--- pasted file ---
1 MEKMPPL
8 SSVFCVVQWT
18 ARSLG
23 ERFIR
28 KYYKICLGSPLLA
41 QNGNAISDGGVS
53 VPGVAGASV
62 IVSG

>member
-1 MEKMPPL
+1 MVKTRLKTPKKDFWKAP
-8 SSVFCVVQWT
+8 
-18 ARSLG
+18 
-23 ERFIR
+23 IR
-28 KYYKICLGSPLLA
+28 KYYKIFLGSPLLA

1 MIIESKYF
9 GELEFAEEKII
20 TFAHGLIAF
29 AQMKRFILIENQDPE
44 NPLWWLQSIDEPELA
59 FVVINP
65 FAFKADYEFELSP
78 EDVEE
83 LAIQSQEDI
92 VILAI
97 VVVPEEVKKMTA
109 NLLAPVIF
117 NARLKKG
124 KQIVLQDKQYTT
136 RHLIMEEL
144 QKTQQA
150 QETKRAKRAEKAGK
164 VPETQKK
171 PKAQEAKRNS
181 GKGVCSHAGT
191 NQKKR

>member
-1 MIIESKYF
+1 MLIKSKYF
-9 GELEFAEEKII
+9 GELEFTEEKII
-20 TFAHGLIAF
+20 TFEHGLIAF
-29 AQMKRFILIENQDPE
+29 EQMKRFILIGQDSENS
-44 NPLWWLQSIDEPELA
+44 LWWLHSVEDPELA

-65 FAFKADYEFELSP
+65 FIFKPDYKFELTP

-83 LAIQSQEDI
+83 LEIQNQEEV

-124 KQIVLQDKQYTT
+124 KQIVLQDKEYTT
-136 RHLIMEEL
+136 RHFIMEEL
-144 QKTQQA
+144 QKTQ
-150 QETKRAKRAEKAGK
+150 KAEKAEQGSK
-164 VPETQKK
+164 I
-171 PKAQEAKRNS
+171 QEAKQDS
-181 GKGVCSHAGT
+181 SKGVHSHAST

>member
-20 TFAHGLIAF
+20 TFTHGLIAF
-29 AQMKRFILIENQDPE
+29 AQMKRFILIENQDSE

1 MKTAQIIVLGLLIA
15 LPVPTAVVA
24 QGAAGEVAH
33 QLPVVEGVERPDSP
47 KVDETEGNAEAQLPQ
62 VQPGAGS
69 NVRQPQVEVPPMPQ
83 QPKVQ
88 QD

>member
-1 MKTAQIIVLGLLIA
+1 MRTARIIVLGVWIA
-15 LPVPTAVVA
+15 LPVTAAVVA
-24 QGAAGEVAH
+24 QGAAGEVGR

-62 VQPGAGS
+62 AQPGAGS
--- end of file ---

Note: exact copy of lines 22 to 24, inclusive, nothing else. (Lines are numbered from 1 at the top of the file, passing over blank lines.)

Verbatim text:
20 TFAHGLIAF
29 AQMKRFILIENQDPE
44 NPLWWLQSIDEPELA